## Section: New Results

### Networked systems and Graph analysis

#### Observability in consensus networks

Participants : A. Kibangou [Contact person] , C. Commault [Gipsa-Lab] .

Studying the observability problem of a system consists in answering the question: is it possible, for a given node, to reconstruct the entire network state just from its own measurements and those of its neighbors ?

Studying observability for arbitrary graphs is particularly a tough task. Therefore, studies are generally restricted to some families of graphs. For instance, recently, observability has been studied in [70] for paths and circular graphs where the study was carried out based on rules on number theory. Herein, we have considered families of graphs admitting an association scheme [62] such that strongly regular graphs and distance regular graphs. The regularity properties of these kinds of graphs can particularly be useful for robustifying the network as for cryptographic systems [79] . Based on the so-called Bose-Mesner algebra [60] , we have stated observability conditions on consensus networks modeled with graphs modeled with strongly regular graphs and distance regular graphs. For this purpose, we have introduced the notion of local observability bipartite graph that allows characterizing the observability in consensus networks. We have shown that the observability condition is given by the nullity of the so-called local bipartite observability graph. When the nullity of the graph cannot be derived directly from the structure of the local bipartite observability graph, the rank of the associated bi-adjacency matrix allows evaluating the observability; the bi-adjacency matrix of the so-called local bipartite observability graph must be full column rank for guaranteeing observability. From this general necessary and sufficient condition, we have deduced sufficient conditions for strongly regular graphs and distance regular graphs. In particular, we have shown that observability is ensured in such graphs only if $DK\ge N-1$ where $D$ is the number of classes of the association scheme, $N$ the number of nodes, and $K$ the valency of the graph, i.e. the cardinality of the neighborhood.

#### Distributed graph discovery

Participants : A. Kibangou [Contact person] , F. Garin [Contact person] , C. Commault [Gipsa-Lab] , D. Tran, D. Varagnolo [KTH] , K.H. Johansson [KTH] .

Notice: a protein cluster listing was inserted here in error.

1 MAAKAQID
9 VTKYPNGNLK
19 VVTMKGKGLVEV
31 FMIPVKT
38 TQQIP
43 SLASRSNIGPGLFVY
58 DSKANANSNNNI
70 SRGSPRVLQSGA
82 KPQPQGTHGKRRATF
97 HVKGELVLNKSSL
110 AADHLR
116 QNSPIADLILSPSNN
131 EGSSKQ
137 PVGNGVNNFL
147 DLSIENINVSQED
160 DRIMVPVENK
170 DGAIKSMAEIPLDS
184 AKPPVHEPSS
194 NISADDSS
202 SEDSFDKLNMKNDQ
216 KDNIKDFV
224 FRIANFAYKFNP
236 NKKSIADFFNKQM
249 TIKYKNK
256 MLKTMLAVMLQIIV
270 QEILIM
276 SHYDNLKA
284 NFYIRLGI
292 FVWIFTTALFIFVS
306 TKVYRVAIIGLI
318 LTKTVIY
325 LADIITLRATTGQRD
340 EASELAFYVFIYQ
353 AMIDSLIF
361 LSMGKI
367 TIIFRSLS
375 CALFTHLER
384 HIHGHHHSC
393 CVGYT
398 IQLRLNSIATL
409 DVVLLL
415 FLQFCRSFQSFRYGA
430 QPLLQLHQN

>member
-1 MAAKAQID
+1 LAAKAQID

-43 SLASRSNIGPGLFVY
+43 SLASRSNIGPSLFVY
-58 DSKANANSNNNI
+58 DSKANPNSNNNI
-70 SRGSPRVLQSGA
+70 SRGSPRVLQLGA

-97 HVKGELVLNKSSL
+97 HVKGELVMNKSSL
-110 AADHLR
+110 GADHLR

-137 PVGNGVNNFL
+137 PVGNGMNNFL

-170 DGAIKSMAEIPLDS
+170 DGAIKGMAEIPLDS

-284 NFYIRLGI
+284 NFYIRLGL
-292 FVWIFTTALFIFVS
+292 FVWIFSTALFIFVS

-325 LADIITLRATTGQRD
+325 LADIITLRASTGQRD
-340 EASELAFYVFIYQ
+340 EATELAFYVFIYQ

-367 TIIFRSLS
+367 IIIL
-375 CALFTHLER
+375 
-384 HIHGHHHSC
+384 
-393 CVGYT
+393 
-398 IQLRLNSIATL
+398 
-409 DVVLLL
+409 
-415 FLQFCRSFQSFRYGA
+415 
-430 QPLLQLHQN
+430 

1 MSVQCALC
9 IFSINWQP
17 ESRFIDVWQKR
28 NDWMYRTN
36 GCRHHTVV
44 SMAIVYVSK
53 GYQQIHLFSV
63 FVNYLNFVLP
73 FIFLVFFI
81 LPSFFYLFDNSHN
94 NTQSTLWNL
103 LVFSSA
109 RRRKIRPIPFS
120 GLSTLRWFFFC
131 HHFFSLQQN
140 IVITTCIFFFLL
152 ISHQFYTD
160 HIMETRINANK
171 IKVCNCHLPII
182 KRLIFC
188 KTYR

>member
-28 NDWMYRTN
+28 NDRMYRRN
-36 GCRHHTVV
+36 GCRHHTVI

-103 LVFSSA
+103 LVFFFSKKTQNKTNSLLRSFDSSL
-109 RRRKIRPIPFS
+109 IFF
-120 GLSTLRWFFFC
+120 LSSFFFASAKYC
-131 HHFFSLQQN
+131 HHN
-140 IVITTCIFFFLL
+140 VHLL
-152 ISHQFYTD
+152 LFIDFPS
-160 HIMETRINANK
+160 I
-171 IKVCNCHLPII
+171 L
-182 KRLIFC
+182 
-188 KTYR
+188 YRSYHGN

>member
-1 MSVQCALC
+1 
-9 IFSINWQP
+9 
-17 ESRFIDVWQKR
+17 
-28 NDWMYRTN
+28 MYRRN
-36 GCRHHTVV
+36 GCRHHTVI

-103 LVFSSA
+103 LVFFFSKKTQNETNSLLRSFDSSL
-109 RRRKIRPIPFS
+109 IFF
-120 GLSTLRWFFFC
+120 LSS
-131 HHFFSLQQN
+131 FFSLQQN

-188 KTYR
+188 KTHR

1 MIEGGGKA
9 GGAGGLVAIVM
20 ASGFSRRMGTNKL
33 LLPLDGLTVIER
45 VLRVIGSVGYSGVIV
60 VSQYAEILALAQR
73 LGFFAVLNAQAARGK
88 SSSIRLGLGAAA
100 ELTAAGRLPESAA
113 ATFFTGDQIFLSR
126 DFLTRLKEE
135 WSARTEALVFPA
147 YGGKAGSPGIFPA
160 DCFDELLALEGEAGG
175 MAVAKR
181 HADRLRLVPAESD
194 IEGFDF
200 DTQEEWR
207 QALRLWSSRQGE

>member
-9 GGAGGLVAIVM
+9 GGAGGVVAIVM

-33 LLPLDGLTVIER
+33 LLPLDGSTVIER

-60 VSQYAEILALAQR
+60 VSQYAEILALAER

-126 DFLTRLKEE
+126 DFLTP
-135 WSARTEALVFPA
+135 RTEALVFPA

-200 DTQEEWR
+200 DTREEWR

We have studied the problem of estimating the eigenvalues of the Laplacian matrix associated with a graph modeling the interconnections between the nodes of a given network. Two approaches have been developed. For the first one [38] , based on properties of the observability matrix, we have shown that Laplacian eigenvalues can be recovered by solving a local eigenvalue decomposition on an appropriately constructed matrix of observed data. Unlike FFT based methods recently proposed in the literature (see [65] , [73] ), in our proposed method we are also able to estimate the multiplicities of the eigenvalues. However, this method is only applicable to networks having nodes with sufficient storage and computation capabilities. That's why we have proposed a second method requiring much less computation and storage capabilities in [76] . Based on a recent result showing that the average consensus matrix can be factored in $D$ Laplacian based consensus matrices, where $D$ stands for the number of nonzero distinct Laplacian eigenvalues [40] , we have shown how carrying out such a factorization in a fully distributed way. The proposed solution results on a distributed solution of a constrained consensus problem.

The availability of information on the communication topology of a wireless sensor network is essential for the design of the estimation algorithms. In the context of distributed self-organized sensor networks, there is no central unit with the knowledge of the network, and the agents must run some distributed network-discovery algorithms. This is particularly difficult in the case when the agents do not have or do not want to disclose their identifiers (IDs), either for technological reasons (in time-varying self-organized networks, assigning unique identifiers to agents is a challenge) or for privacy concerns. In a recent work [78] the authors proposed an algorithm which allows each agent to find an estimate of the number of agents in the network, in an anonymous way. Such an algorithm is based on the generation of pseudo-random numbers, on some consensus algorithms (for distributed computation either of average or of maximum), and on statistical inference. In our work [37] , we show how the same algorithm, with some minor modifications, can provide more information: approximations of each node's eccentricity, of the graph diameter and of the graph radius. We study the quality of such approximations, providing tight bounds on the error.